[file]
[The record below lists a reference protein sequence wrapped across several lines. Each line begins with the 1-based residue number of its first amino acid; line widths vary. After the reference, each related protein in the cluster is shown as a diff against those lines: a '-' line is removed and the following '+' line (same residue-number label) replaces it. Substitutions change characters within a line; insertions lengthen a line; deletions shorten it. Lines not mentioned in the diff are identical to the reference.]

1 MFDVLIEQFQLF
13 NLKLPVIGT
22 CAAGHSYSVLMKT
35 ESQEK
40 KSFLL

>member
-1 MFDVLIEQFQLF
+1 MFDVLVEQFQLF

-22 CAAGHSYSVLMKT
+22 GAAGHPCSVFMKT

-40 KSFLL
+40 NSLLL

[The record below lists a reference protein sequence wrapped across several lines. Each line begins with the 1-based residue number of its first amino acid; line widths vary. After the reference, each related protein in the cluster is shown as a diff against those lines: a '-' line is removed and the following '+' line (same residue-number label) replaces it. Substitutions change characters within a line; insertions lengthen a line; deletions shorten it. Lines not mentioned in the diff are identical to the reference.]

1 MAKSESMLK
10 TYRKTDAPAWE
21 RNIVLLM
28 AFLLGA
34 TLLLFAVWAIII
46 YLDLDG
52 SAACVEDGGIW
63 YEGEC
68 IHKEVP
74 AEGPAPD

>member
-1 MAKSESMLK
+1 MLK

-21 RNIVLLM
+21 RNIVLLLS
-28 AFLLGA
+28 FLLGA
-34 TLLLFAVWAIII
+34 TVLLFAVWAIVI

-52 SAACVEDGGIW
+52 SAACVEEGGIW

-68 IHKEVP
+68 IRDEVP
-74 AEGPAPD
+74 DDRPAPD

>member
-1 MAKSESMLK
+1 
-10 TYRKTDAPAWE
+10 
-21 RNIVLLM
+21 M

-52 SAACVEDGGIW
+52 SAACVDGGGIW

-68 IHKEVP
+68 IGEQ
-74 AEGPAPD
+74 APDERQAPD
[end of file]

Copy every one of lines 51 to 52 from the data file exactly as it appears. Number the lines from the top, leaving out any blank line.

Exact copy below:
-74 AEGPAPD
+74 APDERQAPD